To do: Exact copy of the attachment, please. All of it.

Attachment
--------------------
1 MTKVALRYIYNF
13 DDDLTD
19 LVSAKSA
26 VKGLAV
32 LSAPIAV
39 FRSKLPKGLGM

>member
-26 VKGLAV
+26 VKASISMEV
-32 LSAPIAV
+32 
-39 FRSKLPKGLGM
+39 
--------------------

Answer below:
1 MTKVALRYIYNF
13 DDDLTD
19 LVSAKSA
26 VKGLAV
32 LSAPIAV
39 FRSKLPKGLGM

>member
-26 VKGLAV
+26 VKASISMEV
-32 LSAPIAV
+32 
-39 FRSKLPKGLGM
+39 